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The Dual Purpose of Worship | Theology Matters

  • September 2019 Issue
Practical Theology

Music has always played a central role in the church's devotional life. In fact, musical worship is commanded in the New Testament. According to Ephesians 5:19, believers are to speak "to one another with psalms, hymns, and songs from the Spirit." This same verse also tells us to sing and make music in your heart "to the Lord." Worship, when expressed in musical form, moves in two directions. On the one hand, the music of worship is a mode of prayer. When we sing, we are speaking to God. We see this worshipful conversation with God in the book of Psalms. The Psalms are prayers which express the author's deepest thoughts and emotions. In the midst of these prayers, the Psalmist sometimes talks to himself (Ps. 42:5, 11; 43:5).

On the other hand, when the church sings together, worship is a kind of congregational self-talk. We are speaking to ourselves about God, giving testimony to our common experience. But the church’s musical conversation with itself is more than a pep talk. Singing is a mode of instruction. Colossians 3:16 echoes Ephesians 5:19 when it tells the church: “Let the message of Christ dwell among you richly as you teach and admonish one another with all wisdom through psalms, hymns, and songs from the Spirit, singing to God with gratitude in your hearts.” When we worship with psalms, hymns, and songs, we are singing to God, but we are also instructing ourselves with truth that speaks to both our minds and our hearts.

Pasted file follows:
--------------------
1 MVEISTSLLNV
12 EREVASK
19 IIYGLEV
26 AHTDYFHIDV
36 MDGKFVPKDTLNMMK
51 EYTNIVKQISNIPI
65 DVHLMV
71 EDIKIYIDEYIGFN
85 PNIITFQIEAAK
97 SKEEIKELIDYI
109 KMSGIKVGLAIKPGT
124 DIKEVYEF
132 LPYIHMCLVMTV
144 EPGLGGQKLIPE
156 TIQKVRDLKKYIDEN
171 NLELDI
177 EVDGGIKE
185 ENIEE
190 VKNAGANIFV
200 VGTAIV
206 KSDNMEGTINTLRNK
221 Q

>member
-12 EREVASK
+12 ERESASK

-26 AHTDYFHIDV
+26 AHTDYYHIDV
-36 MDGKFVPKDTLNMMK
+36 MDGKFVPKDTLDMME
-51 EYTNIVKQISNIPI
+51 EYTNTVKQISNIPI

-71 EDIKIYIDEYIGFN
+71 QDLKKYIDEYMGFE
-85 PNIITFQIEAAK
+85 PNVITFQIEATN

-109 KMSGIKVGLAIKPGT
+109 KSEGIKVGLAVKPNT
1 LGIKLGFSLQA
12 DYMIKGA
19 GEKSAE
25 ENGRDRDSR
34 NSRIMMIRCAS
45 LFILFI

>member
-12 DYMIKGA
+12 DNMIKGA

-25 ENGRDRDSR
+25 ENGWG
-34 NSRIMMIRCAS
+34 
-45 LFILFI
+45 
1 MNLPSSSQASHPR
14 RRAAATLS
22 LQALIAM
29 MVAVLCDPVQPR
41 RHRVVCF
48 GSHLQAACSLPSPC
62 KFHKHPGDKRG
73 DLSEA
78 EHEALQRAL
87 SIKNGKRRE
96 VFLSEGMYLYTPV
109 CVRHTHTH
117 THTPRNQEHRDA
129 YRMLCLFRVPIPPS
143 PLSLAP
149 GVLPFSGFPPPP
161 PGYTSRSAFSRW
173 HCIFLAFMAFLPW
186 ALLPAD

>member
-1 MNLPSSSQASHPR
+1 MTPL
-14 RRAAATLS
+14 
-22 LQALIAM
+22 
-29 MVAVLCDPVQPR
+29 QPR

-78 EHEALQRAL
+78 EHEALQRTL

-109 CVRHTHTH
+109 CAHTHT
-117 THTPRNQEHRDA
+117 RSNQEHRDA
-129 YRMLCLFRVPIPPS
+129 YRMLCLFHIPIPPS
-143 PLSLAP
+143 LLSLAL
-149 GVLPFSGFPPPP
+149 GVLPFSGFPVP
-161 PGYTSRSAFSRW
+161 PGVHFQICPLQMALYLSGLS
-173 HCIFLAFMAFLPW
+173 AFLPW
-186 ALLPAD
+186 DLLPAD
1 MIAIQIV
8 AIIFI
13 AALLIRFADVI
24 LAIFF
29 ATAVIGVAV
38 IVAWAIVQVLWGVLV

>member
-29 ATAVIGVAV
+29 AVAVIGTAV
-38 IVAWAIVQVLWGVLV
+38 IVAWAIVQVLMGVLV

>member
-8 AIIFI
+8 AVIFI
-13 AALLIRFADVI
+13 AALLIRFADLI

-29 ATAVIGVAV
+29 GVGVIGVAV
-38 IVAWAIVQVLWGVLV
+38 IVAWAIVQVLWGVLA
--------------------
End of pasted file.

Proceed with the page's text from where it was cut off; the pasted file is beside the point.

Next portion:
Musician and theologian Jeremy Begbie observes that the church’s hymns and songs do more than merely stir emotion. They have the power to shape them: “They not only help us sing what we already experience emotionally; to some extent they also educate and reform our emotional experience.” Musical worship helps us integrate what we know and believe with how we feel. Psalms, hymns, and songs equip the church with an emotionally powerful vocabulary which communicates the rich content of our faith and the nature of our experience in Christ.

So worship is about God, but it is also about us. When we sing, we focus our attention upon God, but as we worship, we also admonish one another. God alone deserves our worship, but we receive the benefit!

For further study

To learn more about music and worship, read Resounding Truth: Christian Wisdom in the World of Music by Jeremy Begbie (Baker).

BY Dr. John Koessler

Dr. John Koessler, who retired as professor emeritus from Moody Bible Institute, formerly served in the division of applied theology and church ministry. John and his wife Jane enjoy living in a lakeside town in Michigan. A prolific writer, John’s books include The Radical Pursuit of Rest (InterVarsity), The Surprising Grace of Disappointment (Moody), and True Discipleship (Moody). John is a contributing editor and columnist for Today in the Word.

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